Canadian Prime Minister Stephen Harper says "Islamicism biggest threat to Canada" & Tony Blair says "Iran is our Real Enemy"

It is refreshing to see that our northern border ally has too come to see the true threat facing humanity in the 21st century. It is also refreshing to see the visionary and bold former Prime Minister of the United Kingdom taking a clear stance against the illegal regime of the Islamic Republic - especially since he has strong influence with the Quartet - I am feeling more and more confident that the international community will soon stand more firmly with the Syrian people in assisting with their liberation and that this will trickle down to Iran when Iranians rise up en masse in approximately 2-years during their next round of fake Presidential elections when the people can use it as an excuse to spill in the streets - I have included both articles below:

TONY BLAIR: Iran Is Our Real Enemy

Adam Taylor | Sep. 9, 2011, 8:15 AM


In an interview with the Times of London  to commemorate the anniversary of 9/11, former British Prime Minister Tony Blair says that Iran is the real enemy.

He told the British paper:

“Regime change in Tehran would immediately make me significantly more optimistic about the whole of the region...”

“If Iran were to acquire nuclear weapons capability it would destabilize the region very, very badly.

“They continue to support groups that are engaged with terrorism and the forces of reaction. In Iraq one of the main problems has been the continued intervention of Iran and likewise in Afghanistan.”

Blair also said he approved of regime change in Syria. In his view, President Bashar Assad "has shown he is not capable of reform. His position is untenable. There is no process of change that leaves him intact.”

Harper says 'Islamicism' biggest threat to Canada

CBC – Tue, 6 Sep, 2011


In an exclusive interview with CBC News, Prime Minister Stephen Harper says the biggest security threat to Canada a decade after 9/11 is Islamic terrorism.

In a wide-ranging interview with CBC chief correspondent Peter Mansbridge that will air in its entirety on The National Thursday night, Harper says Canada is safer than it was on Sept. 11, 2001, when al-Qaeda attacked the U.S., but that "the major threat is still Islamicism."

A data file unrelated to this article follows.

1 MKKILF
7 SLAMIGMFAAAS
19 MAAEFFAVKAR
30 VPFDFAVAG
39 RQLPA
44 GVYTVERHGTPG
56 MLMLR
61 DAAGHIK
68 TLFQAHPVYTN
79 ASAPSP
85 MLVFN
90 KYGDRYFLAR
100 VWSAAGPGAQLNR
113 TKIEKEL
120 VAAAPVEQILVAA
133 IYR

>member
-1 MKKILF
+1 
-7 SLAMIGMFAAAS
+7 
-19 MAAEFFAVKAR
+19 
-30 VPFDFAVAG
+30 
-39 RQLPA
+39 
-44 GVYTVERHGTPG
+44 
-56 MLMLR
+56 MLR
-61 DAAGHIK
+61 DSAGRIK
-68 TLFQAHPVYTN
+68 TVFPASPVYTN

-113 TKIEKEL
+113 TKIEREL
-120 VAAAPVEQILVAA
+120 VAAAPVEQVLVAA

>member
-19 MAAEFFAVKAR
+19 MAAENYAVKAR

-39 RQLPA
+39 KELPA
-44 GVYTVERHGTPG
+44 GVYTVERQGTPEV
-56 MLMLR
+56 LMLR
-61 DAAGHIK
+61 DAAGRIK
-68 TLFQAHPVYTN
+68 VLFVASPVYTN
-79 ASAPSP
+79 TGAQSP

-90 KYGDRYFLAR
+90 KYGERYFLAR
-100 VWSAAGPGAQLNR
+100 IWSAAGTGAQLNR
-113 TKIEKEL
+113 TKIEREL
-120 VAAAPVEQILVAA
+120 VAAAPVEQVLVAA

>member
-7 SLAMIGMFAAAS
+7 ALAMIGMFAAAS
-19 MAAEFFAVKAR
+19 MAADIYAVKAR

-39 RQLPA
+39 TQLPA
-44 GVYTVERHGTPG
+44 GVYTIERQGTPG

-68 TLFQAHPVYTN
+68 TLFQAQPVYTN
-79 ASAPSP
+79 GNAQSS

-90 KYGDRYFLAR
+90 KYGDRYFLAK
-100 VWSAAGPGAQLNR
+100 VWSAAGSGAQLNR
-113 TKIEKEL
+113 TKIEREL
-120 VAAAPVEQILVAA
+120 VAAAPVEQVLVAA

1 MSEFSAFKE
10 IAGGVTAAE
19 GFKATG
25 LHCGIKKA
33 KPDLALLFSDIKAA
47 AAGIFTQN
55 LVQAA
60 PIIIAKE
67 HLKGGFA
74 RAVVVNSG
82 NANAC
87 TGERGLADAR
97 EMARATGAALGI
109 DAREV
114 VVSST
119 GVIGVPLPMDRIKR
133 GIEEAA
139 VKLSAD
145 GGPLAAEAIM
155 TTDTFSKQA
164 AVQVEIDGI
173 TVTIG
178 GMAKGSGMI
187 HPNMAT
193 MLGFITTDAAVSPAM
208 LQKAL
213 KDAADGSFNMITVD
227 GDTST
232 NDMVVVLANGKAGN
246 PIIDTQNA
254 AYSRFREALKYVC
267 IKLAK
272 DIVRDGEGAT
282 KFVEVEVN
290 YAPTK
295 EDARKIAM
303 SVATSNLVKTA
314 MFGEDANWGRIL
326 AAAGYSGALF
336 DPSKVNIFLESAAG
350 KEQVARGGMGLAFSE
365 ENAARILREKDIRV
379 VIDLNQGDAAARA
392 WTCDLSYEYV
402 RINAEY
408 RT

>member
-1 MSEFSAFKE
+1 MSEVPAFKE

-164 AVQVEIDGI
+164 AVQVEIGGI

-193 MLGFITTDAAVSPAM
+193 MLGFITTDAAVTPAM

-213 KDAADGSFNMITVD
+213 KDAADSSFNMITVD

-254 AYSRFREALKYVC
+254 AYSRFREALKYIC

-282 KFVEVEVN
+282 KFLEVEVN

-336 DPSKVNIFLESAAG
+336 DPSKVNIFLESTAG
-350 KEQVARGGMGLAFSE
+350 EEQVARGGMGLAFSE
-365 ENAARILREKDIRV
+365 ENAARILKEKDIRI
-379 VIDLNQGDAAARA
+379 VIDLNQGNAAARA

"There are other threats out there, but that is the one that I can tell you occupies the security apparatus most regularly in terms of actual terrorist threats," Harper said.

Harper cautioned that terrorist threats can "come out of the blue" from a different source, such as the recent Norway attacks, where a lone gunman who hated Muslims killed 77 people.

But Harper said terrorism by Islamic radicals is still the top threat, though a "diffuse" one.

"When people think of Islamic terrorism, they think of Afghanistan, or maybe they think of some place in the Middle East, but the truth is that threat exists all over the world," he said, citing domestic terrorism in Nigeria.

The prime minister said home-grown Islamic radicals in Canada are "also something that we keep an eye on."

Harper said his government will bring back anti-terrorism clauses that were brought in in 2001 but were sunset in 2007 amid heated political debate.

There were two clauses at the heart of the debate:

One allowed police to arrest suspects without a warrant and detain them for three days without charges if police believed a terrorist act may have been committed.

The other allowed a judge to compel a witness to testify in secret about past associations or perhaps pending acts under penalty of going to jail if the witness didn't comply.

Neither clause was used by police or prosecutors in the five years before they expired.

In October 2006, a parliamentary committee recommended extending the two provisions.

The Conservatives put forward a proposal to keep the measures in place for three more years, but the three opposition parties united to defeat the proposal in February 2007 by a 159-124 vote.

The rest of the legislation remained in force.

When asked by Mansbridge if he would try to bring those laws back, Harper replied: "That is our plan."

"We think those measures are necessary. We think they've been useful," he said. "And as you know … they're applied rarely, but there are times where they're needed."

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Comment by Arcus on September 11, 2011 at 3:31am